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"Bees are emblematic of how the fight to save our planet and stop runaway climate change cannot wait."

(The Guardian.)

Is how the fight to save our planet and stop runaway climate change cannot wait an indirect question (a clause category) and a complement (a function) in the PP?

Can it be interpreted like this:

Bees are emblematic [representative] of the answer to the question how cannot the fight to save our planet and stop runaway climate change wait??

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Bees are emblematic [representative] of the answer to the question 'How can the fight to save our planet and stop runaway climate change not wait?'"

The subordinate interrogative interpretation is dependent on "how" being an interrogative word, in which case that might be a possible interpretation on the understanding that it deals with the question of why the fight cannot wait.

The sentence is somewhat infelicitous, though, and its interrogative meaning is open to question. For example, some would say that "how" is an informal subordinator/relative word here, so the meaning is Bees are emblematic of the fact that the fight to save our planet and stop runaway climate change cannot wait.

But the problem with that analysis is that it means the clause is a 'fused' relative one, and that is not normally possible with "how".



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tkacka15Is how the fight to save our planet and stop runaway climate change cannot wait an indirect question (a clause category) and a complement (a function) in the PP?

Personally I don't see the "how" part as an indirect question. I don't know what the corresponding direct question could be. To me, the sentence means "emblematic of the fact that / the extent to which" or similar. Another example of non-interrogative "how" might be "He told me how he can't eat any meat", which in fact means "He told me that he can't eat any meat" (more or less).

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BillJ"Bees are emblematic [representative] of the answer to the question 'How can the fight to save our planet and stop runaway climate change not wait?'"

I see. Thank you for the explanation.

 GPY's reply was promoted to an answer.
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GPYPersonally I don't see the "how" part as an indirect question. I don't know what the corresponding direct question could be. To me, the sentence means "emblematic of the fact that / the extent to which" or similar. Another example of non-interrogative "how" might be "He told me how he can't eat any meat", which in fact means "He told me that he can't eat any meat" (more or less).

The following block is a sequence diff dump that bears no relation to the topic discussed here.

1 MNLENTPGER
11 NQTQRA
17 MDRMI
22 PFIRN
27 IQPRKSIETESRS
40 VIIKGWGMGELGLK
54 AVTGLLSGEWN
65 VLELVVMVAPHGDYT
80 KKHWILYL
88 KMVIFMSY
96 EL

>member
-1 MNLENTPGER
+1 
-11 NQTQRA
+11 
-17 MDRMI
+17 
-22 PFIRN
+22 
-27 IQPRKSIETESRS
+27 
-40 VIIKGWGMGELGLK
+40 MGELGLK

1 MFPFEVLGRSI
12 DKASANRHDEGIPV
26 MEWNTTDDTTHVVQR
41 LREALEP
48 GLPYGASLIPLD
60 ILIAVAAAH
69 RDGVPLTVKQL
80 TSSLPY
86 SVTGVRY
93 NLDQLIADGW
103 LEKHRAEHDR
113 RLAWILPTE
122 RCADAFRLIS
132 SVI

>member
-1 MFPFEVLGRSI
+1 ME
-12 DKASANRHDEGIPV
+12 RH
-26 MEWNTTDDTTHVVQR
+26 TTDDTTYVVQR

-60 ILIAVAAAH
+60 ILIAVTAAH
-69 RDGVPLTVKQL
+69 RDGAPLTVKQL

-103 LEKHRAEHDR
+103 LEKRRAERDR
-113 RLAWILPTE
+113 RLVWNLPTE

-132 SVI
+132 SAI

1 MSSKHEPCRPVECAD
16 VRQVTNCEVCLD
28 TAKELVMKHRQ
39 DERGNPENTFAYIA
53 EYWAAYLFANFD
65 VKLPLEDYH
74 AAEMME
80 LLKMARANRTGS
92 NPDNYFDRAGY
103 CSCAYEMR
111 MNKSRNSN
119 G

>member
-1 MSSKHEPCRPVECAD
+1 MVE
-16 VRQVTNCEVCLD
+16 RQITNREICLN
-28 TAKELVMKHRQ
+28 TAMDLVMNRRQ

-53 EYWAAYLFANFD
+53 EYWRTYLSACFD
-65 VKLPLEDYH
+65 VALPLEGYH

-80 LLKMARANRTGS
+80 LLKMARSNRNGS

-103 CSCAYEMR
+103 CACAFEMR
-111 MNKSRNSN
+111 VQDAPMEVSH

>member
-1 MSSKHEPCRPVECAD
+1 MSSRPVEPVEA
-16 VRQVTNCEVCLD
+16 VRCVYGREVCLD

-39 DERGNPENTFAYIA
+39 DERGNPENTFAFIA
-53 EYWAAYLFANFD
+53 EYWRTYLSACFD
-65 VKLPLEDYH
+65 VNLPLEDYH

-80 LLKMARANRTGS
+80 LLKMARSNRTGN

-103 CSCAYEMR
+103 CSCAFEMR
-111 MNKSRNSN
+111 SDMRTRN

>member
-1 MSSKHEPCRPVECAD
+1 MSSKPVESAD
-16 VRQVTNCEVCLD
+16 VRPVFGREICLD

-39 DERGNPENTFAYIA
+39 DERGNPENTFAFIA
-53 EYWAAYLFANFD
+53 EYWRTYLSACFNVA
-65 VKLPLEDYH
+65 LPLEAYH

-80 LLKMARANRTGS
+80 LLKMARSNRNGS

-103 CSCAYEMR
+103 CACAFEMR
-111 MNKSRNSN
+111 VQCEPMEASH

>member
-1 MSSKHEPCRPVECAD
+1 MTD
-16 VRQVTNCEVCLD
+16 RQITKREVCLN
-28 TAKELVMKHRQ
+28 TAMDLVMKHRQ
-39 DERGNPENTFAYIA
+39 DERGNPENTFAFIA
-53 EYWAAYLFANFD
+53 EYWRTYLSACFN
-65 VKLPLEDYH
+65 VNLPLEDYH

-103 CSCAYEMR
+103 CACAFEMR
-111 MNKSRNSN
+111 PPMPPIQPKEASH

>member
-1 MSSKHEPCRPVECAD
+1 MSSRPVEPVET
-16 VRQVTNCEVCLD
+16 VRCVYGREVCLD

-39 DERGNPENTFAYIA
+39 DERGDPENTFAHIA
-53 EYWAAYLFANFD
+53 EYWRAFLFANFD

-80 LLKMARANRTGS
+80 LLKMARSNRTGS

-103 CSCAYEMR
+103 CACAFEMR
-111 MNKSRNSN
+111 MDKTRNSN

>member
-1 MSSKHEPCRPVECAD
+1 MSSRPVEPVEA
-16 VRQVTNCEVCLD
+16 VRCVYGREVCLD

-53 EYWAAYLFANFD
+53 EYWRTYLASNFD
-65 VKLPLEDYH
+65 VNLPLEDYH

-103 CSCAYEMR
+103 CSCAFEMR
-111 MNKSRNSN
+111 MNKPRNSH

Thank you for the reply.

Maybe, of how the fight to save our planet and stop runaway climate change cannot wait", the PP, has its complement understood as a NP, i.e., "the way [which] the fight to save our planet and stop runaway climate change cannot wait [for]".

tkacka15(emblematic of) the way [in which] the fight to save our planet and stop runaway climate change cannot wait [for]"

You took the words out of my mouth (almost).

It's just "wait", not "wait for". The implication is "cannot wait (for anything)", "must not be delayed".

Your paraphrase has an NP complement of "of", but I don't think we want to call the original clausal complement of "of" an NP.

CJ

tkacka15Maybe, of how the fight to save our planet and stop runaway climate change cannot wait", the PP, has its complement understood as a NP, i.e., "the way [which] the fight to save our planet and stop runaway climate change cannot wait [for]".

I don't quite see the sentence as addressing the way (i.e. manner) in which the fight cannot wait. However, since "way (in) which" can (like "how" itself) be used loosely to refer more to a fact than a means or method, it is kind of a hair-splitting point.

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GPYI don't quite see ...

Any thoughts on the same sentence with 'how' changed to 'why'?

Just curious.

CJ

tkacka15Maybe, of how the fight to save our planet and stop runaway climate change cannot wait", the PP, has its complement understood as a NP, i.e., "the way [which] the fight to save our planet and stop runaway climate change cannot wait [for]".

It is problematic. If it were an NP, then it would be a 'fused' relative construction. But "how" does not occur in fused relatives except marginally in what is called the 'free choice' kind such as "You can do it how you like", meaning you can do it any way that you like.

But that's not the case with your example.

I'm not entirely certain of what the current wisdom is on such examples, though an interrogative analysis may be possible, since it is concerned with answering the question "How the fight to save our planet and stop runaway climate change cannot wait?"

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